By David Marchione
Depending on the nature of the injury and the nature of recovery, in some cases although the worker may need a period of rest away from the workplace to aid in recovery, a return-to-work offer should be made by the employer as soon as possible.
Many employers make blanket offers of modified or accommodated work, only to have those offers deemed as unsuitable by the compensation board, which result in the payment of wage loss benefits and increased costs.
Following are some things to consider when making an offer of modified work to an injured worker.
Is the work safe?
Is the worker able to perform the work safely without causing injury to himself or other workers? If the worker is taking any medication that makes it dangerous to himself or others to perform the work, then it may not be suitable. Although workers may argue medication makes them unable to drive, employers can work around the transportation issue by arranging transportation for the worker on a temporary basis. It may cost the company less in the long run to pay for transportation rather than have a worker stay at home and collect wage loss benefits.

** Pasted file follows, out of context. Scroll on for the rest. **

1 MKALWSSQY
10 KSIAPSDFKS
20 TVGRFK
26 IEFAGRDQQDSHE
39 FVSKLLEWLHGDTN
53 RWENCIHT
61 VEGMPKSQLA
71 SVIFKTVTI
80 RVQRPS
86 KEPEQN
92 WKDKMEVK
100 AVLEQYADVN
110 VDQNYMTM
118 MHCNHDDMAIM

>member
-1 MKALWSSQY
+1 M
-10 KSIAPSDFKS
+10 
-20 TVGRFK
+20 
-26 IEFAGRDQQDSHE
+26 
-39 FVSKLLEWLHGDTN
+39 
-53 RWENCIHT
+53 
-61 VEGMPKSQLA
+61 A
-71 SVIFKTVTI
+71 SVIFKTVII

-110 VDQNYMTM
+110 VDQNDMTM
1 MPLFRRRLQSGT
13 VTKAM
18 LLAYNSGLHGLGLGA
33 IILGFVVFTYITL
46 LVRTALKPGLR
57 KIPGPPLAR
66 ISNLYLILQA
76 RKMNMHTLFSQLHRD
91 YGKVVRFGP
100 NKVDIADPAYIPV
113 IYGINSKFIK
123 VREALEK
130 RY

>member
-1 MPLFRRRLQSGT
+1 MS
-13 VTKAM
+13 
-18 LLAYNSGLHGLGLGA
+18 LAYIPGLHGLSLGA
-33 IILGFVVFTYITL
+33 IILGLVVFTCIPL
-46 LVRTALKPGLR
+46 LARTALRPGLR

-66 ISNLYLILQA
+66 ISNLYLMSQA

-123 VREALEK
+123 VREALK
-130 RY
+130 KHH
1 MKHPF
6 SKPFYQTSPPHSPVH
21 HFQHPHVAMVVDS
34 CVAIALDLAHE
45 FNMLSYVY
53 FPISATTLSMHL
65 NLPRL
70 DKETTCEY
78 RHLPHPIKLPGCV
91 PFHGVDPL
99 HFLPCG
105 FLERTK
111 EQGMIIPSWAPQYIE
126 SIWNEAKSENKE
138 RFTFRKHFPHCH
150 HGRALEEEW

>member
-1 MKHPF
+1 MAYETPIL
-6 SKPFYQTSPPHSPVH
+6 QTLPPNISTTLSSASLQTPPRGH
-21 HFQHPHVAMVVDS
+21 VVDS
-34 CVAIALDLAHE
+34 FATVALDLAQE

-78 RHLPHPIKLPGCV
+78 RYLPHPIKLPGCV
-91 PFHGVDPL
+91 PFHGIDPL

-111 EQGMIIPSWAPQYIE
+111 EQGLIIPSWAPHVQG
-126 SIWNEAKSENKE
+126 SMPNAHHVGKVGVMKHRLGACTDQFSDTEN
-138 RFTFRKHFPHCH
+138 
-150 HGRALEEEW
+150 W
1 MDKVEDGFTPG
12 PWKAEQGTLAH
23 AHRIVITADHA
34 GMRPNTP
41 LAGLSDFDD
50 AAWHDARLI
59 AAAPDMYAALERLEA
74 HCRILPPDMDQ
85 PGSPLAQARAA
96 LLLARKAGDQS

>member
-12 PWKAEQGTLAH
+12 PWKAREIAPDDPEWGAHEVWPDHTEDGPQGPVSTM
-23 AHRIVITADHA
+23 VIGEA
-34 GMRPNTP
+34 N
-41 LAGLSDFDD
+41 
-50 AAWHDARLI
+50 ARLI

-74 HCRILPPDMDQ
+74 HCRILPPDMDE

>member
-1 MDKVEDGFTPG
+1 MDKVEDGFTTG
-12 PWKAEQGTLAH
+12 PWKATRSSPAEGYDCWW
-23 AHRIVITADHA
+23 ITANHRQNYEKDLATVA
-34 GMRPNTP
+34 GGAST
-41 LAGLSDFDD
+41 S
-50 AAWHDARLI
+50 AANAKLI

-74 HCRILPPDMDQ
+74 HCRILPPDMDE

Is the work productive?
Does the work add value to the organization, and is it “real work?” It is generally acceptable to put together a number of different duties to accommodate the worker for a period of time. However, the work should be productive work that needs to be done or would otherwise be assigned to another worker. Employers that have brought workers into the workplace, only to have them sit in a room for an entire shift without doing any real work, have been found out and workers have been entitled to wage loss benefits.
Is the work within the worker’s functional abilities?
While injured workers will often focus on those duties they can’t perform, it is important to focus on those things they can do by obtaining functional abilities information from the treating practitioner and the worker himself. Start by looking at the worker’s pre-injury job and see which duties he is able to do, and which may need to be accommodated. Ensure the worker is aware he should only work within his functional abilities, and that he should report to his supervisor if he has trouble with the task assigned or is experiencing increased symptoms. Additional changes or accommodation may be required if such issues arise.
Does the work restore the worker’s earnings?
Workers are generally entitled to wage loss benefits if they experience a wage loss because of a workplace injury. Therefore, paying a worker less than regular wages for accommodated work may result in benefits being paid and increased costs. Consider paying the worker pre-injury wages, but monitor return to work to ensure there is a progression back to regular hours and/or regular duties.
David Marchione is an occupational health and safety consultant and paralegal at Fasken in Toronto. He can be reached at (416) 868-3468 or firstname.lastname@example.org
, or visit www.ehslaw.ca
for more information.